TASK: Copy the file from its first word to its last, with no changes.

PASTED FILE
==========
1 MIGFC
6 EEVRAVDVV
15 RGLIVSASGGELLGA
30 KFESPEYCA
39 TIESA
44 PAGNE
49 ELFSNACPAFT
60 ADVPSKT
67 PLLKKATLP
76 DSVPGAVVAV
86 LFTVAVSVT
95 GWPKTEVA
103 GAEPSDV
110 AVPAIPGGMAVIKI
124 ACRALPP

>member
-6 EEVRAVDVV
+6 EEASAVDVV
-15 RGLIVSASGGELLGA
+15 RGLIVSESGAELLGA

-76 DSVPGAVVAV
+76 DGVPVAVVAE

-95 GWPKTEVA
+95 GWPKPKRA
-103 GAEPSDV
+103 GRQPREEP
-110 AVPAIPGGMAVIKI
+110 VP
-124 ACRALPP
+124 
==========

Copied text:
1 MIGFC
6 EEVRAVDVV
15 RGLIVSASGGELLGA
30 KFESPEYCA
39 TIESA
44 PAGNE
49 ELFSNACPAFT
60 ADVPSKT
67 PLLKKATLP
76 DSVPGAVVAV
86 LFTVAVSVT
95 GWPKTEVA
103 GAEPSDV
110 AVPAIPGGMAVIKI
124 ACRALPP

>member
-6 EEVRAVDVV
+6 EEASAVDVV
-15 RGLIVSASGGELLGA
+15 RGLIVSESGAELLGA

-76 DSVPGAVVAV
+76 DGVPVAVVAE

-95 GWPKTEVA
+95 GWPKPKRA
-103 GAEPSDV
+103 GRQPREEP
-110 AVPAIPGGMAVIKI
+110 VP
-124 ACRALPP
+124 